What do you imagine yourself doing with your Sociology major after graduating from Beloit?

I’ve been planning on using it in combination with my theater degree because those two fields are actually very connected. I want to study the Sociology of theater. This includes information about who is involved in theater, who is watching theater, and who has access to theater.

I am planning on analyzing and working with regional theaters in looking at different demographic breakdowns within the theaters. I want to expand theater to wider audiences, as well as working to make it more accessible to the highest amount of people possible.

What advice would you give to future Sociology majors?

Talk to your professors about your interests. If you have a very specific interest beyond Sociology or intersecting with Sociology, talk to them! They will know things that you could never even begin to imagine. They can provide new ideas and discuss things with you that you’ll be excited about.
I actually found out that my advisors (who are friends) were talking about the theoretical connections between Sociology and theater and how much the ideas cross over. I talked to them about their conversation and it really elucidated some things for me.


Ryan Jacquemet '19

Why did you choose to become a Sociology major?

I think it was a mixture between wanting to be able to explain what’s going on in the world, as well as being interested after taking Introduction to Sociology with Carla Davis. After taking that class, it was something I was interested in and also something I felt I could be good at studying. I knew I would never get bored, especially with everything that is going on. I like that Sociology combines, political, historical, and science related aspects.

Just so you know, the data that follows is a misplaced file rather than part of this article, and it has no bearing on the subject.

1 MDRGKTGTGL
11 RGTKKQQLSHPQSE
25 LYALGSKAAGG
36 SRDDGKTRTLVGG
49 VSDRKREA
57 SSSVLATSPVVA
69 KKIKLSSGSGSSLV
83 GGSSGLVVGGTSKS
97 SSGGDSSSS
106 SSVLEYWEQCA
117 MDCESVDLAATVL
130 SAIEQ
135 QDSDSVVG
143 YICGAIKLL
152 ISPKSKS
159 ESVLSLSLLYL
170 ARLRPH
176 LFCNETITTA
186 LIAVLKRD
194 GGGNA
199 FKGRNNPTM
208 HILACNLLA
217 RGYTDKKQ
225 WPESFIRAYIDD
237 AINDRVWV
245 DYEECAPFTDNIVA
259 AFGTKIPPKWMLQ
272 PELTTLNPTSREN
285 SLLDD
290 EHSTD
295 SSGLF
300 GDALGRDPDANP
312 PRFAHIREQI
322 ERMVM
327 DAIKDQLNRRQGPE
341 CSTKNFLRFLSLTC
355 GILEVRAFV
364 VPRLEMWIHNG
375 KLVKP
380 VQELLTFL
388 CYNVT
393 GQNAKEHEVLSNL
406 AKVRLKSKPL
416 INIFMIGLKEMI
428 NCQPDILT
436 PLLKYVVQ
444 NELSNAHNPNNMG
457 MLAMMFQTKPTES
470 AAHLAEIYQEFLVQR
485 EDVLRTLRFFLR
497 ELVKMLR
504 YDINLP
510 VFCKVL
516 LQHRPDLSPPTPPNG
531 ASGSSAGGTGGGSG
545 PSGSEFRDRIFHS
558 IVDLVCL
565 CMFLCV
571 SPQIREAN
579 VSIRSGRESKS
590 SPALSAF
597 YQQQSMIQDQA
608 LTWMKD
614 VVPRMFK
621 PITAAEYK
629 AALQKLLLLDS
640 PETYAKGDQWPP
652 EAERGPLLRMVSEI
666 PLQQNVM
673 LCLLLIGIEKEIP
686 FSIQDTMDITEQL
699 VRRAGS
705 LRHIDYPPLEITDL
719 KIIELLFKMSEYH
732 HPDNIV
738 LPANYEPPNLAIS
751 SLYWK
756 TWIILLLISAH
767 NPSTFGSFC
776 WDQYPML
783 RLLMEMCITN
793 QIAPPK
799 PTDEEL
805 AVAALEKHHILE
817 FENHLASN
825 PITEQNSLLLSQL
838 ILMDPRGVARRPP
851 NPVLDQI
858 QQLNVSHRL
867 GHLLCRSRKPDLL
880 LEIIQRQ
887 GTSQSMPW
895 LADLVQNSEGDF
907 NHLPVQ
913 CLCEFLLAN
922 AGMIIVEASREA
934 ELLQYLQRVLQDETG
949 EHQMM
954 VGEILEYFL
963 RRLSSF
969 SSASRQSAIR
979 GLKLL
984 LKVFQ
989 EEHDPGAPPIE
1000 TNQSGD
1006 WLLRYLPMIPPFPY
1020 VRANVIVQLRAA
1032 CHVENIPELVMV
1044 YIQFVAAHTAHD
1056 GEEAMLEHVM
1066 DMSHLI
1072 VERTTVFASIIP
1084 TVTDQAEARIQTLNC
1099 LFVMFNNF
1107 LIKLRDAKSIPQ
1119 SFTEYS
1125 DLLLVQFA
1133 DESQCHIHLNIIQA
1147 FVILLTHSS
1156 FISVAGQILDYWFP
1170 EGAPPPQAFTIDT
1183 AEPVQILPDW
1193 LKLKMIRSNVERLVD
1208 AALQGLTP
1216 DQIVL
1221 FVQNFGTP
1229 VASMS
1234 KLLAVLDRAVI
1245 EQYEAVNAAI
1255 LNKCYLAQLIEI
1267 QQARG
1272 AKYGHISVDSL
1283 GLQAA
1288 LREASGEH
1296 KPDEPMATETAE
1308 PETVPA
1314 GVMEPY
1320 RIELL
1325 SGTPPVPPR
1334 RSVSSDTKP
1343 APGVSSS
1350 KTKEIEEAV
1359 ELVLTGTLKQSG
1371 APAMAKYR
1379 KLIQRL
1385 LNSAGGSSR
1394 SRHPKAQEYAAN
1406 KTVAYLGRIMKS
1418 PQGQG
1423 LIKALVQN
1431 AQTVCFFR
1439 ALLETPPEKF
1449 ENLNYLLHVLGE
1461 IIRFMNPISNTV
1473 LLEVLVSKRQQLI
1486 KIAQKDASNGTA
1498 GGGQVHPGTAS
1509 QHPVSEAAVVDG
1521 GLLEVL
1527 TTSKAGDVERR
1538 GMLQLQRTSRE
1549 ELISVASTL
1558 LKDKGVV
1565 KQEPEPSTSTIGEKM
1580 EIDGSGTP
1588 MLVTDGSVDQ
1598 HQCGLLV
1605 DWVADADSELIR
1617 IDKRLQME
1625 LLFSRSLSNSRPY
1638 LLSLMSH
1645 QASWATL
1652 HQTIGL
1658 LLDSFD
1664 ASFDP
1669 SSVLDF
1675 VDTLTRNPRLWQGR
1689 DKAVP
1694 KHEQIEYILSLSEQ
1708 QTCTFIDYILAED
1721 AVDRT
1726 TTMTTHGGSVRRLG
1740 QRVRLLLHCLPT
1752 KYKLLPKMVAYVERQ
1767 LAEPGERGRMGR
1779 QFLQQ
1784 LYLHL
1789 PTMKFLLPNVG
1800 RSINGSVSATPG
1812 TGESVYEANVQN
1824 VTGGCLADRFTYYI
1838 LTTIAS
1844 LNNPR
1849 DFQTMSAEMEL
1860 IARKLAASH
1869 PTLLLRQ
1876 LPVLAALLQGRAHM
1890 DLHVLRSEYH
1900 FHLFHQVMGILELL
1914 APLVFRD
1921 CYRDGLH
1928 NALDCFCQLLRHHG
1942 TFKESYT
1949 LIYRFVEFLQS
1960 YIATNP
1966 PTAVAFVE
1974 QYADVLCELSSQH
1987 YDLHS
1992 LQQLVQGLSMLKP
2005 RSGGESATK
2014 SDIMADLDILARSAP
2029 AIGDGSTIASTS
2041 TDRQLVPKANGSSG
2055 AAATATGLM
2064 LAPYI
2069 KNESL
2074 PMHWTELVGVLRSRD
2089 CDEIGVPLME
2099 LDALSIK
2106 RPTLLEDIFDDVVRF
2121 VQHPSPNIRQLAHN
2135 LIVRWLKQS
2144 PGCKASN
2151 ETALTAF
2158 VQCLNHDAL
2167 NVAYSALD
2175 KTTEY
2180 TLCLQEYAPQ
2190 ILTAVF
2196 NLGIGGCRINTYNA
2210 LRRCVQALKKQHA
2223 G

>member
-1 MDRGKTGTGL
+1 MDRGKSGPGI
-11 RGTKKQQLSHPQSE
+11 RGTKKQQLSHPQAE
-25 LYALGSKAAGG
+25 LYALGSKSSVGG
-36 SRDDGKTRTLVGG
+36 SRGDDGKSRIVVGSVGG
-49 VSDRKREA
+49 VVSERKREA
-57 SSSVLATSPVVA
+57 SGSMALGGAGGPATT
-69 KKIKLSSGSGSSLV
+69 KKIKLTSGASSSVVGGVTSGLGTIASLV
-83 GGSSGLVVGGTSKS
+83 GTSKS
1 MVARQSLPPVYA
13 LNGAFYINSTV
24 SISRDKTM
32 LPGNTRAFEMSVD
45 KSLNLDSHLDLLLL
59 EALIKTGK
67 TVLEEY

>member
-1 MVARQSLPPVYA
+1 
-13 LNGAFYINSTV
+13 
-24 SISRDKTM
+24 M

What has been your favorite Sociology course? Why? What course are you looking forward to taking in your future at Beloit?

I can’t decide, but it’s between Sociology of Race and Ethnicity with Carla Davis, or Health, Work and Family Policy with Kendra Schiffman. I liked Health, Work, and Family Policy because I am interested in going into public safety, so the things we learned play a large part in that field. I liked Sociology of Race and Ethnicity because we read a lot of different studies that opened my eyes to a variety of things. I’m from a privileged white background, so it’s important to see what marginalized groups are experiencing in our society.

I have not taken a class with Kate Linnenberg, so I would really like to do that. I have heard a lot of great things about her, so I’m looking forward to that.

What do you imagine yourself doing with your Sociology major after graduating from Beloit?

I am planning on going into public safety, specifically with the fire service. A large part of that work involves public perception in dealing with families, forming better connections, and finding better support networks with them. The fire service does a lot of community service work, so they help families in a variety of contexts and circumstances.